Mr Zanlunghi, who left FCA Australia in August last year, is now director of operations – Asia-Pacific for the Canadian-based company which has been operating in Australia for the past five years.
Absolute Results consults and deploys trainers to work in more than 2000 unique dealer showrooms in 19 countries each year.
By mining dealers’ databases as the basis for sales events and training sales staff in the lead-up to the events, Absolute Results helped 295 dealers sell 5181 vehicles at sales events in Australia last year and worked with 23 different OEMs.
Mr Zanlunghi has joined Absolute Results after a 22-year career with FCA where in addition to leading the car-maker’s Australian operations he was also head of Jeep for the Asia-Pacific region.
Mr Zanlunghi , an Australian national, moved to Australia from his role as FCA UK managing director and head of the Jeep brand for Europe, Middle East and Africa (EMEA).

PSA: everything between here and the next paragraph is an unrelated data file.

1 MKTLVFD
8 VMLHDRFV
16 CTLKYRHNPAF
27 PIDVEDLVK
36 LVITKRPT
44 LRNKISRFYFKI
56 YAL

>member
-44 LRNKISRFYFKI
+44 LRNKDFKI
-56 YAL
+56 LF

Mr Zanlunghi started his career with Chrysler in 1997 working in the call centre in New York and Auburn Hills, Michigan, before rising to positions including dealer operations manager in Hawaii and San Francisco.
In 2006 he took the role of national sales operations manager for Chrysler in the United States and rose to regional managing director for the mid-Atlantic region in early 2010.
Two years later he shifted to Turin, Italy, for a brief stint heading up sales and commercial operations for Western Europe, but soon headed for the UK where he landed the role of CEO and managing director for Fiat Group Automobiles UK and chairman of Fiat Group Ireland.
He took responsibility for the Jeep brand in EMEA in early 2015 and according to the company “developed the EMEA regional Jeep brand strategy, including product, sales, marketing and network development, while maintaining his responsibility for the UK and Irish markets”.
Mr Zanlunghi was born in New York but is an Australian national with his mother originating from Melbourne. He spent some time at school in Melbourne and in his many years at FCA had regularly returned to Australia.
By John Mellor